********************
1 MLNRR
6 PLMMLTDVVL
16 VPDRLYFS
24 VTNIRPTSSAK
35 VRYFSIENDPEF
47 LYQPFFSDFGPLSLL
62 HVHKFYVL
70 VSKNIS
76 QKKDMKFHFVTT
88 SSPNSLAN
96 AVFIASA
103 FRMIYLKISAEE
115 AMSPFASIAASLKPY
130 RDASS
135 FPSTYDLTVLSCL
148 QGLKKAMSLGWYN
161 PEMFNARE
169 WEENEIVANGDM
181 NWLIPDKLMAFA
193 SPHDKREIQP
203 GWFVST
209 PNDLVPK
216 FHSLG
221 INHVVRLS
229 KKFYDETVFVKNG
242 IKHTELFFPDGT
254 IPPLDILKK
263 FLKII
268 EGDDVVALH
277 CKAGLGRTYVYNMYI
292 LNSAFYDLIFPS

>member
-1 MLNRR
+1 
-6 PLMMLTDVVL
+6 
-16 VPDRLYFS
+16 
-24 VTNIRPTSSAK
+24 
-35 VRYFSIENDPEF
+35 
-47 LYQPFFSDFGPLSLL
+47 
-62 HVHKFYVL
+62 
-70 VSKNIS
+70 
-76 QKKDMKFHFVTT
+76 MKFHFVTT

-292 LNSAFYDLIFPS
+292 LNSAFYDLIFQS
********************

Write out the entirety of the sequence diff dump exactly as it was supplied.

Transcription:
1 MLNRR
6 PLMMLTDVVL
16 VPDRLYFS
24 VTNIRPTSSAK
35 VRYFSIENDPEF
47 LYQPFFSDFGPLSLL
62 HVHKFYVL
70 VSKNIS
76 QKKDMKFHFVTT
88 SSPNSLAN
96 AVFIASA
103 FRMIYLKISAEE
115 AMSPFASIAASLKPY
130 RDASS
135 FPSTYDLTVLSCL
148 QGLKKAMSLGWYN
161 PEMFNARE
169 WEENEIVANGDM
181 NWLIPDKLMAFA
193 SPHDKREIQP
203 GWFVST
209 PNDLVPK
216 FHSLG
221 INHVVRLS
229 KKFYDETVFVKNG
242 IKHTELFFPDGT
254 IPPLDILKK
263 FLKII
268 EGDDVVALH
277 CKAGLGRTYVYNMYI
292 LNSAFYDLIFPS

>member
-1 MLNRR
+1 
-6 PLMMLTDVVL
+6 
-16 VPDRLYFS
+16 
-24 VTNIRPTSSAK
+24 
-35 VRYFSIENDPEF
+35 
-47 LYQPFFSDFGPLSLL
+47 
-62 HVHKFYVL
+62 
-70 VSKNIS
+70 
-76 QKKDMKFHFVTT
+76 MKFHFVTT

-292 LNSAFYDLIFPS
+292 LNSAFYDLIFQS